ACCI Graduates Build Capacity in Africa
UKZN’s African Centre for Crop Improvement (ACCI) on the Pietermaritzburg campus produced a bumper crop of doctoral candidates with eleven receiving PhDs for their Plant Breeding research.
Each of the graduates, all from African countries, focused on developing new varieties of the crops they had studied and, thanks to the ACCI’s doctoral training programme, were equipped with skills they needed to investigate crops and improve on their resilience in their home countries.
This study direction of the ACCI allows students to improve crops for an African environment in order to contribute towards improved food security.
The graduates all spoke highly of the ACCI training programme, describing how the initial coursework element, undertaken at UKZN before they began fieldwork in their home countries, enabled them to approach their research with the necessary tools to complete their degree successfully.
Dr Fekadu Balcha received his PhD for research on the breeding of sweet potato for improvement of root dry matter and beta-carotene contents in Ethiopia. His work is aimed at combatting widespread Vitamin A deficiencies in Ethiopia and other countries by developing sweet potato clones with high vitamin and mineral levels, and increased proteins and soluble sugars.
Dr Hirut Betaw’s research was focused on genetic analyses of drought tolerance and resistance to late blight among potato genotypes, in response to drought and blight affecting productivity of potato in Ethiopia. Promising experimental potato clones were developed in this study.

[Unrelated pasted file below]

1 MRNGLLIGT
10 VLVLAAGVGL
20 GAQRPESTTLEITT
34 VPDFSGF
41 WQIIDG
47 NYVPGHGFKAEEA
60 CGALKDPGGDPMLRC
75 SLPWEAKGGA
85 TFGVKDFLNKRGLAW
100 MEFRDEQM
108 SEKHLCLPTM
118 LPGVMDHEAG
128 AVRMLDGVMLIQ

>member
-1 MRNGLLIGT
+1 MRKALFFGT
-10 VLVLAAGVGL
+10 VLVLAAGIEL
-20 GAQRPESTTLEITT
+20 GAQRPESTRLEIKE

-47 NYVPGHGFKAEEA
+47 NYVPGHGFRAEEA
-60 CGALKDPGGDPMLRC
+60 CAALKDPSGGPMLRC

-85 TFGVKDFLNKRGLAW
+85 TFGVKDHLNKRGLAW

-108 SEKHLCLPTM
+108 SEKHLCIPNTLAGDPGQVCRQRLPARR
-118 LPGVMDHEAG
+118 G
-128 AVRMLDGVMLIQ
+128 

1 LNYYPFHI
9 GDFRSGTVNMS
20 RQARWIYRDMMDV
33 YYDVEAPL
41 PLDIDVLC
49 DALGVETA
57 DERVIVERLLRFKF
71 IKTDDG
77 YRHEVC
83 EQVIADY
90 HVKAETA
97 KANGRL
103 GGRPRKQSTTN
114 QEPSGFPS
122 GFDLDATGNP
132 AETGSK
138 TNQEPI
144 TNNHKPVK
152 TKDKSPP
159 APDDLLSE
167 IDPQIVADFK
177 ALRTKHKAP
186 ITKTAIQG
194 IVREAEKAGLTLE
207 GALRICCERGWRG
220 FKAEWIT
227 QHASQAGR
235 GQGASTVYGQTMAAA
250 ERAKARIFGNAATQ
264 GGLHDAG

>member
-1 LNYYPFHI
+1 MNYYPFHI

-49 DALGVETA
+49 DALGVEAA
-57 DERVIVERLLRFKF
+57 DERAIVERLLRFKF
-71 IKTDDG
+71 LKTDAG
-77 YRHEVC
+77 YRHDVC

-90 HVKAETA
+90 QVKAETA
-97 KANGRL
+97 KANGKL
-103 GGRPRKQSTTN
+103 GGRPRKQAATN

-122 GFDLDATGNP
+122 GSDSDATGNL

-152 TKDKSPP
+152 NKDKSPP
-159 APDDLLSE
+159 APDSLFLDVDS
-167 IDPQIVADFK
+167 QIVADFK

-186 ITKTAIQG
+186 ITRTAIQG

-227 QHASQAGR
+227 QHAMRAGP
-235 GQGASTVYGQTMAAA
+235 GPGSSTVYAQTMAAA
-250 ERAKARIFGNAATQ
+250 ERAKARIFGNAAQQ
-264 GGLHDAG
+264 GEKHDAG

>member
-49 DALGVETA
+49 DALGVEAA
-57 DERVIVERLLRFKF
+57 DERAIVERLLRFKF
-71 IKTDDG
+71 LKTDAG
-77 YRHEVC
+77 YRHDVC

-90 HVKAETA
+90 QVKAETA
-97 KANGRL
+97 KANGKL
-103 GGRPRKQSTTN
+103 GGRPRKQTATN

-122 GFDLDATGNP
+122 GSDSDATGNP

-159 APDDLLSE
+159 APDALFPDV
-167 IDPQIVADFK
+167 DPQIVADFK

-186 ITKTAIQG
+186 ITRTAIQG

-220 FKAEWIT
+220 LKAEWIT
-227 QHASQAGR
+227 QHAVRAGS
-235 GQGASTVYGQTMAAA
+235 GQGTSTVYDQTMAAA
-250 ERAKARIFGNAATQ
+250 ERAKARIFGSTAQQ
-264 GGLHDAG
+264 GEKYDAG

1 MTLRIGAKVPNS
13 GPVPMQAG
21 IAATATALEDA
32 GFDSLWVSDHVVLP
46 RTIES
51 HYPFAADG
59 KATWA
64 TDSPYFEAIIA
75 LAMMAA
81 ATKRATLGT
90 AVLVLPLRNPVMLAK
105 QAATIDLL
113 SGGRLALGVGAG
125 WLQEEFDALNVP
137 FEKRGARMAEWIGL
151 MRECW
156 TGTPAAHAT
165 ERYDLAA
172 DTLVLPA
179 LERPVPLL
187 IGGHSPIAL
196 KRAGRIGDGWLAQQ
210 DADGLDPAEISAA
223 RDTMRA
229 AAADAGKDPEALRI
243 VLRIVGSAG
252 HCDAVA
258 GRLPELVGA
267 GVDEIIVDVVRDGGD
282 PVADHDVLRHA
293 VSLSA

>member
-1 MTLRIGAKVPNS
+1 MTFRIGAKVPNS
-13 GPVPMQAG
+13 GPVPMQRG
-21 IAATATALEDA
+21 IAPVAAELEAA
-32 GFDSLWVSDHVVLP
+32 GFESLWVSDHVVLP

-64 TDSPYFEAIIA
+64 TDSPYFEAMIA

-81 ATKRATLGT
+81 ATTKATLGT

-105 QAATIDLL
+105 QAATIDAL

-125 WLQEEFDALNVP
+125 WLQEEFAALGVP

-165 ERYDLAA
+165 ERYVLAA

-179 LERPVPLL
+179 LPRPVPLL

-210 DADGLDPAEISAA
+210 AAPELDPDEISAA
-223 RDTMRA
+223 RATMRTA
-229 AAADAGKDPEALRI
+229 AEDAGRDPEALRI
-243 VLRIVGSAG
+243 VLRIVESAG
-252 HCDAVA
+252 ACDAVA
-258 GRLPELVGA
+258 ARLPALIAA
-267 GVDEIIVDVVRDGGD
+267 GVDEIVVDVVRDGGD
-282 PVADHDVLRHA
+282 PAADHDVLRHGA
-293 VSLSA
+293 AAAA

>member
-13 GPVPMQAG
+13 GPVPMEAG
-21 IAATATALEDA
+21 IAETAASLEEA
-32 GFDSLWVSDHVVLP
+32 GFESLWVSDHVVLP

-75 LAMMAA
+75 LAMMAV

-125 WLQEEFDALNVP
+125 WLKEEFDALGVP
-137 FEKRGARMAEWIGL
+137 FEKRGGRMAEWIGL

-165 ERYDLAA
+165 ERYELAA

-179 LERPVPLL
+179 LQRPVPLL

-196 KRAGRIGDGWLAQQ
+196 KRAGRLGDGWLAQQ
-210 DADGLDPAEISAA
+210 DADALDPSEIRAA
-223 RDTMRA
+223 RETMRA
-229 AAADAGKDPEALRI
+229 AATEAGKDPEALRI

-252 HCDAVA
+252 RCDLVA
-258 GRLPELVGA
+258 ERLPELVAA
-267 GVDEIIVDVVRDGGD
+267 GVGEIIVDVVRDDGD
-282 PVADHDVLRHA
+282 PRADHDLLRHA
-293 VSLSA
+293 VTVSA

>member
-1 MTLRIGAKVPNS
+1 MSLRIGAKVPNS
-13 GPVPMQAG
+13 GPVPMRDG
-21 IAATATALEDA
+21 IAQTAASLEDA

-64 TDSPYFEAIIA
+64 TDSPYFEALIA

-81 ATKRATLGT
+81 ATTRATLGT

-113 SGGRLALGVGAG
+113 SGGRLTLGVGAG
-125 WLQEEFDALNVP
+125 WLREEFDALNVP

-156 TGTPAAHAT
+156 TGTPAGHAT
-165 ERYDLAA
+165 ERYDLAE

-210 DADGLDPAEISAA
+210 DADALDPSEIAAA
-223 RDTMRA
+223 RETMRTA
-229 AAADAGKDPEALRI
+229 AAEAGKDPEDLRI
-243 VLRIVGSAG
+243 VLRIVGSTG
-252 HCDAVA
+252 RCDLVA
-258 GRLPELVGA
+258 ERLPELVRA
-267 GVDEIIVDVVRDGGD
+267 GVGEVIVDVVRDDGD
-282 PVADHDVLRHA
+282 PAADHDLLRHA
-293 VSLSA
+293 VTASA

Dr Ermias Desta’s work involved the pre-breeding of tef, the most widely-grown, gluten-free cereal crop in Ethiopia, for tolerance to aluminium toxicity, the first study of its kind. Desta developed a hydroponic facility to assess for aluminium tolerance.
South African Dr Alina Mofokeng conducted an extensive diversity analysis of South African sorghum genotypes using agronomic traits, sequence markers and protein content, and amino acid composition. Sorghum genetic resources in South Africa have not previously been fully characterised for breeding or strategic conservation.
Dr Quaqua Mulbah of Liberia examined integrating genetic resistance with biocontrol against rice blast and drought, having to overcome tremendous challenges in the achievement of his degree. He developed new, high yielding rice genotypes with durable resistance to rice blast and tolerance to drought.
Dr Stephan Ngailo’s PhD was awarded for research on breeding sweet potato for improved yield and related traits, and resistance to disease in Eastern Tanzania. This staple crop is severely affected by the sweet potato virus disease, causing significant yield losses.
Dr Placide Rukundo undertook his PhD study on the breeding of sweet potato for drought tolerance and high dry matter content in Rwanda, to contribute to combatting yield losses. The selected clones are novel genetic resources that could one day be released as new cultivars.
Dr Rose Mongi received her PhD for breeding for resistance against angular leaf spot disease of common bean in the southern highlands of Tanzania, developing resistant and high-yielding common breeding populations.
Dr Nathan Phiri conducted his PhD research on genetic analysis of common bean genotypes for tolerance to drought and heat stress in Zambia. He used participatory rural appraisal studies to identify farmers' preferences, and identified drought-and heat-tolerant agronomic phenotypes.
Dr Ruth Musila analysed rice germplasm for drought tolerance and yield stability in Kenya, working on one of Kenya’s main staple crops.
Dr Batiseba Tembo’s research involved breeding investigations and validation of molecular markers linked with spot blotch disease resistance in wheat germplasm for the rain-fed conditions of Zambia.